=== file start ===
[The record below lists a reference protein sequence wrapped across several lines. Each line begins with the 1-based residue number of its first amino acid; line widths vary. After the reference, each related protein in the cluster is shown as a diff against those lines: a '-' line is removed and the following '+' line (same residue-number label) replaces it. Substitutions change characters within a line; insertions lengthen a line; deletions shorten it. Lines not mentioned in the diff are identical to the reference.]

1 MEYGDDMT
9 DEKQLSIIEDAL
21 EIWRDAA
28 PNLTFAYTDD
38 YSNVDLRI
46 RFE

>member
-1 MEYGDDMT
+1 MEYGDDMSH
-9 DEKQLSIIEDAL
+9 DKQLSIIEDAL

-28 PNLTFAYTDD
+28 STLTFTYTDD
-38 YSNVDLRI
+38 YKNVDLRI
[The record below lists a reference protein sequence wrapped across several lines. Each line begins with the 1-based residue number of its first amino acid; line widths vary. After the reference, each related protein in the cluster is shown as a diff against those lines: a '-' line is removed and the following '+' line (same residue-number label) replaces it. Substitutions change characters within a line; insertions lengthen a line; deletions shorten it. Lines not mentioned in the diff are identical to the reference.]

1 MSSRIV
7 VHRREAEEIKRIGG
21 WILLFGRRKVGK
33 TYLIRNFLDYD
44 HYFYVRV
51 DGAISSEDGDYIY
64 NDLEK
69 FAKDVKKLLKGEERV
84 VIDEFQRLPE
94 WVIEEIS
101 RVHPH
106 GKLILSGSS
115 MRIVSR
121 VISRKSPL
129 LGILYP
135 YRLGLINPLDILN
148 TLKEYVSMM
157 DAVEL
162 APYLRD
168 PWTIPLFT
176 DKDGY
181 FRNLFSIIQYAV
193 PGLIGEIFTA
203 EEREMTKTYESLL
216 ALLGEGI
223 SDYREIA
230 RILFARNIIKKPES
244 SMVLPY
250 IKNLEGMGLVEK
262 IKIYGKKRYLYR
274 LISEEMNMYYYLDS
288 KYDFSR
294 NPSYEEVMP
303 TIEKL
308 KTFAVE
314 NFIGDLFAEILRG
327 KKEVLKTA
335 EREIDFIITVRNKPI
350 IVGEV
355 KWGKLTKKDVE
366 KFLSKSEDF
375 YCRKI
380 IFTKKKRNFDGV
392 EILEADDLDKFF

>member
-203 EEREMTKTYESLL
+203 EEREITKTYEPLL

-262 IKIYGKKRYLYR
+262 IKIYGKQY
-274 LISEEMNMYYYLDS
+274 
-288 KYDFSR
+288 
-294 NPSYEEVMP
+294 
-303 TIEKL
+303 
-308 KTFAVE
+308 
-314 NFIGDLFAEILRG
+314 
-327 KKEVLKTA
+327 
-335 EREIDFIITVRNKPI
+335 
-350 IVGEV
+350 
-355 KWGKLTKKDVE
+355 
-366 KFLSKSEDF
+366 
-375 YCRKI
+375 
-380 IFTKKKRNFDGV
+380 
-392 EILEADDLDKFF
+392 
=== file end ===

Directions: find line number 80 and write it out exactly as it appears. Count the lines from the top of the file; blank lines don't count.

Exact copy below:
+327 